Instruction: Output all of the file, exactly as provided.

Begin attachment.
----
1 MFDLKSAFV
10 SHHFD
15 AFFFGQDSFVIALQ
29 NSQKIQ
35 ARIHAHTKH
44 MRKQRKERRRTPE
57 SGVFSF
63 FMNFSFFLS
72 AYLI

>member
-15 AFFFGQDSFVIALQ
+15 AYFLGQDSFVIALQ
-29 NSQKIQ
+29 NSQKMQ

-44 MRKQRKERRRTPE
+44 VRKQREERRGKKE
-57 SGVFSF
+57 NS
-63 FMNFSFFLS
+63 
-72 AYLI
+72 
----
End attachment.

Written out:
1 MFDLKSAFV
10 SHHFD
15 AFFFGQDSFVIALQ
29 NSQKIQ
35 ARIHAHTKH
44 MRKQRKERRRTPE
57 SGVFSF
63 FMNFSFFLS
72 AYLI

>member
-15 AFFFGQDSFVIALQ
+15 AYFLGQDSFVIALQ
-29 NSQKIQ
+29 NSQKMQ

-44 MRKQRKERRRTPE
+44 VRKQREERRGKKE
-57 SGVFSF
+57 NS
-63 FMNFSFFLS
+63 
-72 AYLI
+72 